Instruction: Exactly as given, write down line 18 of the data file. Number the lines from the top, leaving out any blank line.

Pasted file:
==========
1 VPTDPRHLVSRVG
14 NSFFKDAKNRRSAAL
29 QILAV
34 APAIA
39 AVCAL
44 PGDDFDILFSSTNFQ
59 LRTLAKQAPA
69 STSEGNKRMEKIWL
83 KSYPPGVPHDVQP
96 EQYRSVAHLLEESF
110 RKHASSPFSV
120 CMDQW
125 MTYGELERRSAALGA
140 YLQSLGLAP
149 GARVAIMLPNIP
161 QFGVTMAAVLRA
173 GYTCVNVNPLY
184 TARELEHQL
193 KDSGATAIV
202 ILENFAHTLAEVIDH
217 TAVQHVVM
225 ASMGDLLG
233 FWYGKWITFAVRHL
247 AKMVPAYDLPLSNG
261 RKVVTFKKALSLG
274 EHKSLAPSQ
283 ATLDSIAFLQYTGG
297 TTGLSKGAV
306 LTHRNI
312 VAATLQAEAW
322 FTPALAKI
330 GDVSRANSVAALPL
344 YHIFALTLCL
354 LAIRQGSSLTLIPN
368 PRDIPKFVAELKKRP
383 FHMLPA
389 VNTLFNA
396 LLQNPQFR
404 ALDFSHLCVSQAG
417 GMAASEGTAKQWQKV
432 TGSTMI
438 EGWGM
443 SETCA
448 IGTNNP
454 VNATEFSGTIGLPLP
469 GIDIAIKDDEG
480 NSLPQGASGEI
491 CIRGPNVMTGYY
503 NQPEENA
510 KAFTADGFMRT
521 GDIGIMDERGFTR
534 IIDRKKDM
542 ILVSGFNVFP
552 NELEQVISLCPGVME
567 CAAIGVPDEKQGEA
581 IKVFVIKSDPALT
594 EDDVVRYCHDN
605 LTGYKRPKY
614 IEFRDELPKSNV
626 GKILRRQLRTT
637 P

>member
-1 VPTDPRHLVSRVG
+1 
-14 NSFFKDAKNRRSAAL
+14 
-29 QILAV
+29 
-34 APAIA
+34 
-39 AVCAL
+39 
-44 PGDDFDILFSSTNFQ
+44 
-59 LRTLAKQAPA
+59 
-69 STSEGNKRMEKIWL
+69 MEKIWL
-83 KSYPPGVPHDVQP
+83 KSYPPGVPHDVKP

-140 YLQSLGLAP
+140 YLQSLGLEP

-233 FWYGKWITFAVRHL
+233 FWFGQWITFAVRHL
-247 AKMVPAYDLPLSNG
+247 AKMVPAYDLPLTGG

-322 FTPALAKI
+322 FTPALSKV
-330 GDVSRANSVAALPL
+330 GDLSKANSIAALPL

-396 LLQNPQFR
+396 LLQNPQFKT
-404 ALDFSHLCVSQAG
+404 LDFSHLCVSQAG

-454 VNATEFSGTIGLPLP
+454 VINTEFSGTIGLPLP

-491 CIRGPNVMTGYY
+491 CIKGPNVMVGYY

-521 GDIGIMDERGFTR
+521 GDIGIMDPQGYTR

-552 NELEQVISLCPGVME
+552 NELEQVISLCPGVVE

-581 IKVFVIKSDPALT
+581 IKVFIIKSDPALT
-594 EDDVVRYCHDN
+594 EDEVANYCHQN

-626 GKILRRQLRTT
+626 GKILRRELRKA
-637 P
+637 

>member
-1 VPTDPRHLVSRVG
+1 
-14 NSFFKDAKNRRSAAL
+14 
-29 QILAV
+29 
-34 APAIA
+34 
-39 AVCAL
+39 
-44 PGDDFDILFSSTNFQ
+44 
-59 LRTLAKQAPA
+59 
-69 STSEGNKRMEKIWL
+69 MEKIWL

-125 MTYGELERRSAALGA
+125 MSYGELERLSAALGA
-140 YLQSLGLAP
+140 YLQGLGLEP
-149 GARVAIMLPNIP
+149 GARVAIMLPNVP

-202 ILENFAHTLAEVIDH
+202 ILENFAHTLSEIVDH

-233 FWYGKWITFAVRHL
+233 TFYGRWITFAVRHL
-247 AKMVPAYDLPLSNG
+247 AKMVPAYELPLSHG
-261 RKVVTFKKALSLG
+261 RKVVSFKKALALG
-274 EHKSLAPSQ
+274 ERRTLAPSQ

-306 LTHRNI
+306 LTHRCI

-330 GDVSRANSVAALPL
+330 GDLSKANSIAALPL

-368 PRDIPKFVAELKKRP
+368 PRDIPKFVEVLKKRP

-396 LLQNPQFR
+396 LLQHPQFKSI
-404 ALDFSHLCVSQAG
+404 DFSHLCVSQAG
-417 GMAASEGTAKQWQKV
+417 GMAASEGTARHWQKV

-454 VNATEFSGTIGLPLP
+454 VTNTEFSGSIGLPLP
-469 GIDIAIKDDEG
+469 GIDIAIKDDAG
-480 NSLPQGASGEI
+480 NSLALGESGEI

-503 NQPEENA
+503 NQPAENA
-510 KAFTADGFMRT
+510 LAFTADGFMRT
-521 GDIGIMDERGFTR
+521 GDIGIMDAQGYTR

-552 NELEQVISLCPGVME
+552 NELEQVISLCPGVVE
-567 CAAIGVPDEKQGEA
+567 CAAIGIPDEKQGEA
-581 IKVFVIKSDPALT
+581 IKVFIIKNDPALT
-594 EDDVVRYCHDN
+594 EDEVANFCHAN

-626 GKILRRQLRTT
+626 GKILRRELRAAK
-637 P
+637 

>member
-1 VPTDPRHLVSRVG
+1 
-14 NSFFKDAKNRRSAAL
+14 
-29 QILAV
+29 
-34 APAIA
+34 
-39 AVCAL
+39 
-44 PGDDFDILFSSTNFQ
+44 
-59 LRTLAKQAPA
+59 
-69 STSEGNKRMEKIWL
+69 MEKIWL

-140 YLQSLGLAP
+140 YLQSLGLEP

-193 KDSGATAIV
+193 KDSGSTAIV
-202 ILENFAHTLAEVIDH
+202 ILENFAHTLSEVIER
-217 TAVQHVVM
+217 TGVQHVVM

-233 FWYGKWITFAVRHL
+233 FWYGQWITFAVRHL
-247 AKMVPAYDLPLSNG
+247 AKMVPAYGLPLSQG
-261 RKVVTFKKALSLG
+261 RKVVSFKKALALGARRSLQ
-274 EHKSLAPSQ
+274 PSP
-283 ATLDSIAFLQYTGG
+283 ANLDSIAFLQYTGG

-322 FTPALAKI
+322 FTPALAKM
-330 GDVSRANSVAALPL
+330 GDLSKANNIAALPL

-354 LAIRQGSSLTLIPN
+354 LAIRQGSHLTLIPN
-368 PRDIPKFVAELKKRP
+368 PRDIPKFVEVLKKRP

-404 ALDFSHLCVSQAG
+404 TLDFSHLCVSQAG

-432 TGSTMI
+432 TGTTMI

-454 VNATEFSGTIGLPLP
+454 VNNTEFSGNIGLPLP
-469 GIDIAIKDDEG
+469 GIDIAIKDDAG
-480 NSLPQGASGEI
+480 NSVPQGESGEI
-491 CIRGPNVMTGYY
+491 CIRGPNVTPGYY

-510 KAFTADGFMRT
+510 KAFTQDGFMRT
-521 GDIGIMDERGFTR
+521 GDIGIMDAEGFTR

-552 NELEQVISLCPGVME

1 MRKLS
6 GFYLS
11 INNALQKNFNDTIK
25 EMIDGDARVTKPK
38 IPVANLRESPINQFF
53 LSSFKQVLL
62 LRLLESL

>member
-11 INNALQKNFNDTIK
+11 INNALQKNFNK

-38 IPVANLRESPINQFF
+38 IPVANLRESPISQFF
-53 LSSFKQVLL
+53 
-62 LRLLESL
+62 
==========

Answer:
184 TARELEHQL